Bret Michaels, lead singer of the glam metal band, Poison, had just finished performing “Nothin’ But A Good Time,” when he was hit in the face by a descending set piece exiting the stage. 

The rockstar suffered a broken nose and said the incident contributed to a brain hemorrhage he suffered several months later. He sued CBS and the Tony Awards for pain and suffering, medical treatment, and lost income opportunities.  

CBS settled the lawsuit, and the court awarded Michaels an undisclosed amount.

  1.  Liebeck v. Mcdonald’s
    Otherwise Known As:  The McDonald’s Hot Coffee Case.

The Liebeck vs. McDonald’s case is probably the best-known personal injury claim in the world.

It all started in 1994, when Stella Liebeck, a 79-year-old woman, ordered a coffee at McDonald’s drive-thru. Instead of an energy boost, Liebeck received third-degree burns and pain and suffering.

The coffee spilled in Lieback’s lap, scalding her with third-degree burns to 16% of her body. Her injuries required extensive hospital treatment, including skin grafts, and she sued for $20,000 to cover medical costs.

Believing they would win the case, McDonald’s refused to settle, opting to go to court instead. This was a mistake.

At trial, Liebeck argued that McDonald’s was negligent in heating its coffee to such a high degree that it would cause second- or third-degree burns in as little as seven seconds. An investigation revealed that the restaurant had known about the risk from its scalding hot coffee for more than ten years through numerous other claims and suits.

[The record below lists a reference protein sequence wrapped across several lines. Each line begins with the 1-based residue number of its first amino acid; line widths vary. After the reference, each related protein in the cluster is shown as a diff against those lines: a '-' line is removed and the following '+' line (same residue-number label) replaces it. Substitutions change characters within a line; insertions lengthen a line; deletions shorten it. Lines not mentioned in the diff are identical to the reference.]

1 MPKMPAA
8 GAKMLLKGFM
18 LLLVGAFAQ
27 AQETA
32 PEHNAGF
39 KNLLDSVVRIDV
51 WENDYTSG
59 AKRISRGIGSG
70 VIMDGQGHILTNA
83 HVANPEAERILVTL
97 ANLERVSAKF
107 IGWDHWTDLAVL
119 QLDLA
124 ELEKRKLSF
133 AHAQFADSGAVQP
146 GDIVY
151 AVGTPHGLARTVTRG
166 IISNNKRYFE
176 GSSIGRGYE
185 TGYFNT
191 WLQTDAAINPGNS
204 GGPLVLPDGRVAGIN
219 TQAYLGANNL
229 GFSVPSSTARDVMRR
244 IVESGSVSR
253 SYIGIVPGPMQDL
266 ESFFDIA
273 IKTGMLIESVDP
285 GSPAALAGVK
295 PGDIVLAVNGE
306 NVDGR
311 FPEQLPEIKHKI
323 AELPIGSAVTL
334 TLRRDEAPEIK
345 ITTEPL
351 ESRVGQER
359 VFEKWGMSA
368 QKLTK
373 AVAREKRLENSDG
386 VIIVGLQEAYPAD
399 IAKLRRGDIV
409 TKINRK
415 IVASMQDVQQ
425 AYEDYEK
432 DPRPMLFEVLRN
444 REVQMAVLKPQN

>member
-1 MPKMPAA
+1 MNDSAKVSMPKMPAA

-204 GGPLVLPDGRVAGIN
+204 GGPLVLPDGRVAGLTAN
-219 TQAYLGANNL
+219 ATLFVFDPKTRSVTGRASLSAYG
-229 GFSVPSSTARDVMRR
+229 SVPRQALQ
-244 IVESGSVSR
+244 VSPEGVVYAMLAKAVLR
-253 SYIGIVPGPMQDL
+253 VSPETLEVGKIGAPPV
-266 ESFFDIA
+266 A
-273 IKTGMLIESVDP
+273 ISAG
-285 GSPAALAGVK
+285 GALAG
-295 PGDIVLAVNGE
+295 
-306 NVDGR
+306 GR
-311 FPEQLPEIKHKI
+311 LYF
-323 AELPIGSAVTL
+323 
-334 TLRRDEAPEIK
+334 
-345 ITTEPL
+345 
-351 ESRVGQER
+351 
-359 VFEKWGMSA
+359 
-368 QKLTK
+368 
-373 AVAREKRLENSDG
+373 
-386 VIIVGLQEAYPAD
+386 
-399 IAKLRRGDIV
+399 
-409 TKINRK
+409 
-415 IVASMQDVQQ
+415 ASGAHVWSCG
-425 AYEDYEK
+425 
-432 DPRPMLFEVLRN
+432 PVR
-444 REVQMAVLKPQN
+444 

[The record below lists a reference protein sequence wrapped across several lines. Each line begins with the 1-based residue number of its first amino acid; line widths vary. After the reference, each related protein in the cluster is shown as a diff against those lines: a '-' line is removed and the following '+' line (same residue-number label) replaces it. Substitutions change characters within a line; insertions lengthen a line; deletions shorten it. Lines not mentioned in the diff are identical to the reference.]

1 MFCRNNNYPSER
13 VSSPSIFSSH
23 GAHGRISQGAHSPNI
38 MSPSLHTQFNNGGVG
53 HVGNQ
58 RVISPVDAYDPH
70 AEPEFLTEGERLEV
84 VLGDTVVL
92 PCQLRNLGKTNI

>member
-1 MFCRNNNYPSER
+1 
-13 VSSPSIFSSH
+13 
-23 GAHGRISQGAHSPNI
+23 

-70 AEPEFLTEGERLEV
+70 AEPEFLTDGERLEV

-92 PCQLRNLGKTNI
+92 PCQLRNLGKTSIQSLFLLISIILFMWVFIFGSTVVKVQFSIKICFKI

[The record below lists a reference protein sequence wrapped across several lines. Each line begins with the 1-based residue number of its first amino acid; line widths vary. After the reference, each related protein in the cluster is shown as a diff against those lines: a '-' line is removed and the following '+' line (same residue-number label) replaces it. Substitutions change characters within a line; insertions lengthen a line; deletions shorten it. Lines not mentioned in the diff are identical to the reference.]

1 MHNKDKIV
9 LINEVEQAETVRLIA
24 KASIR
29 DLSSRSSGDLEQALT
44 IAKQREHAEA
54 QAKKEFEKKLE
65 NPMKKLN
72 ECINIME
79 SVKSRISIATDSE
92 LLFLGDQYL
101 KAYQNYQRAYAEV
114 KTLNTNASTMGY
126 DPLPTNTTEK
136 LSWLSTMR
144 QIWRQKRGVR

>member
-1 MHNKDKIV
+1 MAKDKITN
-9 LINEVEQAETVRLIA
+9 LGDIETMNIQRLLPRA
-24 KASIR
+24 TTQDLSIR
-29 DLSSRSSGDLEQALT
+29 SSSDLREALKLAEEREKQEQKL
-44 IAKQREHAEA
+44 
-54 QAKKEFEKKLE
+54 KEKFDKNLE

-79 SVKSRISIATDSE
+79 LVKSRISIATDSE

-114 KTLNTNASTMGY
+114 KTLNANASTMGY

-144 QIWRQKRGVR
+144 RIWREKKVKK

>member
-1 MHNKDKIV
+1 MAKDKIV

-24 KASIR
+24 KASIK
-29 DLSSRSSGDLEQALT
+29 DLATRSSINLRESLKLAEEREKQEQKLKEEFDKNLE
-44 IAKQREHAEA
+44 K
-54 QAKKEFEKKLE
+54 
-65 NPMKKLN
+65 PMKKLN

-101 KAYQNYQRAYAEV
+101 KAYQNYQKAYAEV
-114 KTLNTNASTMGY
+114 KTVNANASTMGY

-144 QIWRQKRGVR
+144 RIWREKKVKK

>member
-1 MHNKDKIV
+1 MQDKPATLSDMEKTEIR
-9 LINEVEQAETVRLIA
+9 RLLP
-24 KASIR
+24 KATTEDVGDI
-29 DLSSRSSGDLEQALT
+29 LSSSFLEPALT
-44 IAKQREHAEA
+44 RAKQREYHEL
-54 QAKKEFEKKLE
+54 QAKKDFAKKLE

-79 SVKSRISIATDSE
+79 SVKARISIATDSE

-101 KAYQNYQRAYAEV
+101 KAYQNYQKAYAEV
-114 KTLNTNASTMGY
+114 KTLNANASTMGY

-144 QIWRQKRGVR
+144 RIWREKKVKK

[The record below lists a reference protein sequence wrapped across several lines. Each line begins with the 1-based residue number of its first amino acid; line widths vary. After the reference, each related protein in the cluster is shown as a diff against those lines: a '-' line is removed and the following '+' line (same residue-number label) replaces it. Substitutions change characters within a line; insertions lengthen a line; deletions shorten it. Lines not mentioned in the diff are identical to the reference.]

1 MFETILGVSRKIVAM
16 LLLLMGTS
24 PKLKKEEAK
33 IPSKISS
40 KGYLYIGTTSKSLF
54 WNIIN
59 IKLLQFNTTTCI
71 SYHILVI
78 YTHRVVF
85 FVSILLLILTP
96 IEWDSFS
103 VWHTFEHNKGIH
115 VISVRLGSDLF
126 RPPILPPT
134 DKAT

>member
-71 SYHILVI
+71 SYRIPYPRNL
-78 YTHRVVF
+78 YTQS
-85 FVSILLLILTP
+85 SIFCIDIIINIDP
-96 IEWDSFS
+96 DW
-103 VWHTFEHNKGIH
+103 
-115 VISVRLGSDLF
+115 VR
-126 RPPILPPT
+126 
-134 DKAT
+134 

The judge awarded Liebeck $200,000. Later, as the case continued, Lieback saw rewards of over $600,000 for punitive damages.

This ”McDonald’s Case” has become synonymous with food law in the U.S, reinforcing that all companies must ensure that their products are safe for customers. It was a lesson to all that no company is too large to be held accountable for its actions.

  1. Anderson v. Pacific Gas and Electric

Otherwise Known As: The Erin Brockovich Case.

The Anderson v. Pacific Gas and Electric (PG&E) case was spearheaded in the 1990s by the now-infamous Erin Brockovich.

From 1952 to 1966, PG&E dumped about 370 million gallons of chromium-tainted wastewater around Hinkley, California, and failed to inform the local water board for over two decades, in1987. This contamination led to severe illnesses in the community. 

Erin Brockovich, a legal clerk at the time, teamed up with residents of Hinkley to conduct an investigation. The investigation found that the illnesses were directly linked to hexavalent chromium, a rust suppressor used in PG&E gas lines that is considered carcinogenic to workers.